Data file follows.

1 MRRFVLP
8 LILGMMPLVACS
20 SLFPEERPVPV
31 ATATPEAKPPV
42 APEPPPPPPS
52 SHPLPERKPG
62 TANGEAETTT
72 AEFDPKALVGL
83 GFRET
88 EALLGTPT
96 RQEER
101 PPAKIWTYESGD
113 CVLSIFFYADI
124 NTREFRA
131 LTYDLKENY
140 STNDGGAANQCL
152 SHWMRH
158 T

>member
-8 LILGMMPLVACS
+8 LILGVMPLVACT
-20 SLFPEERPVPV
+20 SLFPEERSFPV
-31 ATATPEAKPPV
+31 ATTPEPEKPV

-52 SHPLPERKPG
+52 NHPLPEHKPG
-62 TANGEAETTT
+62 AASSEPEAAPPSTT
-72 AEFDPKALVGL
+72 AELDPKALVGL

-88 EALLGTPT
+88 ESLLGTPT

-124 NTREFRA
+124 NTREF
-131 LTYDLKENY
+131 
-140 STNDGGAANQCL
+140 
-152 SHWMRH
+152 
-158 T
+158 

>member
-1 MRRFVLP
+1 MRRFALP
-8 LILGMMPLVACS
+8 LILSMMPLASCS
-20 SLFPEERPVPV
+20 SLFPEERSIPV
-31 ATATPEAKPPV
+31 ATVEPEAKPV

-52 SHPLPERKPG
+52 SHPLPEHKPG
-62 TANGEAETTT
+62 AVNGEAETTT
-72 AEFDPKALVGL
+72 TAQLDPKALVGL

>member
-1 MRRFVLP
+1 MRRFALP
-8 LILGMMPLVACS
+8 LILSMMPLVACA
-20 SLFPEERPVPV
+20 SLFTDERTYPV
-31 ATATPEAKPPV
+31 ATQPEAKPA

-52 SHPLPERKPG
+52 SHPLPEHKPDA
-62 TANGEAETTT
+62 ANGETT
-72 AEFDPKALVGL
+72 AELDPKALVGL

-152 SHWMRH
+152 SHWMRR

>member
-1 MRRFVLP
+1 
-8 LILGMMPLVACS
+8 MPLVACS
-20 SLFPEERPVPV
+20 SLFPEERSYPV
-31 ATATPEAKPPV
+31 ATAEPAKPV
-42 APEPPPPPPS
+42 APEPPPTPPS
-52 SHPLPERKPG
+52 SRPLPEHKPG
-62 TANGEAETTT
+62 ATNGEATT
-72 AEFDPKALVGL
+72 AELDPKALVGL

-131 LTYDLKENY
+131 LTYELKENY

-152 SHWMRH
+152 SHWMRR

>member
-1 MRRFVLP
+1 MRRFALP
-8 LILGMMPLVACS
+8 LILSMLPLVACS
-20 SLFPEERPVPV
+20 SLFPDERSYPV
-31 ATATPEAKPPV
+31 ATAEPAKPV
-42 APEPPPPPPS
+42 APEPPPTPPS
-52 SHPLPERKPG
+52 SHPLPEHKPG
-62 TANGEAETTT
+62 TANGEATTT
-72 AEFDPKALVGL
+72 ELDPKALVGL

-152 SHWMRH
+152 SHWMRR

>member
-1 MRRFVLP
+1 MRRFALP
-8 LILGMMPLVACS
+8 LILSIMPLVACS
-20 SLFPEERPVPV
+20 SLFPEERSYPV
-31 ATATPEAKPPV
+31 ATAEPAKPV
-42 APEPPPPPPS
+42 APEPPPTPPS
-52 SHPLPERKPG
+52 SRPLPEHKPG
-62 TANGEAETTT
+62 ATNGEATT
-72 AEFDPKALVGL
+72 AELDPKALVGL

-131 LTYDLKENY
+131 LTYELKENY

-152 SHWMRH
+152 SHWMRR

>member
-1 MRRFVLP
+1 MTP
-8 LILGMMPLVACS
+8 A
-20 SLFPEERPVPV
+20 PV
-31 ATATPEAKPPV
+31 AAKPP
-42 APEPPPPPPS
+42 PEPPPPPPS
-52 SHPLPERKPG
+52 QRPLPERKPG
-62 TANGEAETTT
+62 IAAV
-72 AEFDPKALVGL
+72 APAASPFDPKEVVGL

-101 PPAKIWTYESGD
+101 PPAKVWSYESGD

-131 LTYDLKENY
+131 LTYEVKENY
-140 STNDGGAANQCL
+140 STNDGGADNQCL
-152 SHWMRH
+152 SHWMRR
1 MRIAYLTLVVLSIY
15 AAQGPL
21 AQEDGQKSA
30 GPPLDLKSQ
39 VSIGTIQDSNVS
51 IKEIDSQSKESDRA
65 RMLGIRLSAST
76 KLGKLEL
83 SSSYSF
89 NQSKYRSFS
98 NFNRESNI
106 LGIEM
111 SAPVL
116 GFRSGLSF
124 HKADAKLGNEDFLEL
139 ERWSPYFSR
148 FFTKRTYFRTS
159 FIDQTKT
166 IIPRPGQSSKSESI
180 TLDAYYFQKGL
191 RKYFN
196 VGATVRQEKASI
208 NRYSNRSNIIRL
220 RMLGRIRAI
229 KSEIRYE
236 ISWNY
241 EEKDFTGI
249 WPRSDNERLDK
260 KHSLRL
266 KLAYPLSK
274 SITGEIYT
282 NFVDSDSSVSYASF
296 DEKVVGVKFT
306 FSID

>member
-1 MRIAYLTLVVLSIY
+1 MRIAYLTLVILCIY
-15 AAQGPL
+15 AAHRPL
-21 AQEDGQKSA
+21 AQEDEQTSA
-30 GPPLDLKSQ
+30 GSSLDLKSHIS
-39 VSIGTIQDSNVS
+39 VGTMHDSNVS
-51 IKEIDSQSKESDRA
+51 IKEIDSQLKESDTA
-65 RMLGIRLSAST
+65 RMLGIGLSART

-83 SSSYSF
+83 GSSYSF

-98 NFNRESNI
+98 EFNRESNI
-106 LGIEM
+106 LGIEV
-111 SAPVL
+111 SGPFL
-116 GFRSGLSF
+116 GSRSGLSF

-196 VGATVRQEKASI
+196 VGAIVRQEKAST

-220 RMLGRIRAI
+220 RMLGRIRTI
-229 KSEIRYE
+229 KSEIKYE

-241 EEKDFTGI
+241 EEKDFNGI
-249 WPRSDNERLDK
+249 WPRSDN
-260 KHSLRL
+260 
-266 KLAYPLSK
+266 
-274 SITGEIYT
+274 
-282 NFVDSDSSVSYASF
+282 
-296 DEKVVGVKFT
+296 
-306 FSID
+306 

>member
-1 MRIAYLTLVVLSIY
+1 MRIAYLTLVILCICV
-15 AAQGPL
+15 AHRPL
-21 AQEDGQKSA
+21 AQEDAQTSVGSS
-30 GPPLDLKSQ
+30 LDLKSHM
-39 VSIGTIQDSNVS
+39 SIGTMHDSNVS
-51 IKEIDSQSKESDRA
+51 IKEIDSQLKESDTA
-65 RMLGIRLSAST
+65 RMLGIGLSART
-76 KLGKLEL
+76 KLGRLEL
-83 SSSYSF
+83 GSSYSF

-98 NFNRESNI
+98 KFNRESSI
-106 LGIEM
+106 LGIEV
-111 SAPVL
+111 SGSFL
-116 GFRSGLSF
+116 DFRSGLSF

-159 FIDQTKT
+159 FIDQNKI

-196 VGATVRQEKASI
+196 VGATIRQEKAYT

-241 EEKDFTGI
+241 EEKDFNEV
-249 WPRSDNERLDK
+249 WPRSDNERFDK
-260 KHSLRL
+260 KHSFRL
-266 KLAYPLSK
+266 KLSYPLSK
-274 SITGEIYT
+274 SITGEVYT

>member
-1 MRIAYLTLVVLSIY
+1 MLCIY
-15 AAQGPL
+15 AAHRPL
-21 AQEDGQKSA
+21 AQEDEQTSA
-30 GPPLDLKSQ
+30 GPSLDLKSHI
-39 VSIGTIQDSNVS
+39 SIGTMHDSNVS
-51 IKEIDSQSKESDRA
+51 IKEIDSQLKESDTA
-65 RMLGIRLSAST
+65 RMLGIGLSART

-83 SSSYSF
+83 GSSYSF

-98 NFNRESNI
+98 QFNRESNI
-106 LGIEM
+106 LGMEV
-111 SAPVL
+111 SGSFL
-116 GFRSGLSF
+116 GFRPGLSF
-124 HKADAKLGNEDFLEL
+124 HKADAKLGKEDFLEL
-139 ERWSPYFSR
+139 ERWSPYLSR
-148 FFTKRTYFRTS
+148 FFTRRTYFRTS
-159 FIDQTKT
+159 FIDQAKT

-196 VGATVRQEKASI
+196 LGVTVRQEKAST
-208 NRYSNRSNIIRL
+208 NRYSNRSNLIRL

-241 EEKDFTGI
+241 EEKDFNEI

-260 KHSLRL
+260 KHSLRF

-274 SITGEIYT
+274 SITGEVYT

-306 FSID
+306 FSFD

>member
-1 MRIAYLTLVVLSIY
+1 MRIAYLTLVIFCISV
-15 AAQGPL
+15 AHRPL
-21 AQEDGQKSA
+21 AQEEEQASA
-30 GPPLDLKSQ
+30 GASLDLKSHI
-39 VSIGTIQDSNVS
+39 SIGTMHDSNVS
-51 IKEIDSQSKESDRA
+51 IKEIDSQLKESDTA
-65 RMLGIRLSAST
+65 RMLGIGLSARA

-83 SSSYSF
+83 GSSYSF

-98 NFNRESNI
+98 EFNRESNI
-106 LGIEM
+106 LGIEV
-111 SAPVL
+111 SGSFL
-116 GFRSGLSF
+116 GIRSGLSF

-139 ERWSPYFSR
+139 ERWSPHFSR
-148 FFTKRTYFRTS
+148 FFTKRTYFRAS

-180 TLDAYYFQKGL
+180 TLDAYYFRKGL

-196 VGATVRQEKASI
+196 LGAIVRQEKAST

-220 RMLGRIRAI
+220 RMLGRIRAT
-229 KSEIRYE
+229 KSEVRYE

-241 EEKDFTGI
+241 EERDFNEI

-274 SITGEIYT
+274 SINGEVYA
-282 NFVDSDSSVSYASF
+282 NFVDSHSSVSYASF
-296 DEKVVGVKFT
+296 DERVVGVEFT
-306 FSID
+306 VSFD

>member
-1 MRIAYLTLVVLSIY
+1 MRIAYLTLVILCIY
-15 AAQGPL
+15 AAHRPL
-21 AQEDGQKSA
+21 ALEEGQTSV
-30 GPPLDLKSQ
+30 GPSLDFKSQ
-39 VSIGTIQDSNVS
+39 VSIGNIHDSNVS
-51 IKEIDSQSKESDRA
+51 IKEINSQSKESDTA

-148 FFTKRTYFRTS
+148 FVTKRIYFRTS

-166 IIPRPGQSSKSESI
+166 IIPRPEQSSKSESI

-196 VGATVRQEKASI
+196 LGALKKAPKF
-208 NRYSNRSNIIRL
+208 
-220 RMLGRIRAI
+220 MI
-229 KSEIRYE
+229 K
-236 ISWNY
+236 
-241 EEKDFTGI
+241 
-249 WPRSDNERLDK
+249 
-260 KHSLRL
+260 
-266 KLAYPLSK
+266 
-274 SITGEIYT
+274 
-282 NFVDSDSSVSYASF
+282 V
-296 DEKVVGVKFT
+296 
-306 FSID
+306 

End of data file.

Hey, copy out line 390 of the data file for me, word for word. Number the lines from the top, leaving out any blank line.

+148 FVTKRIYFRTS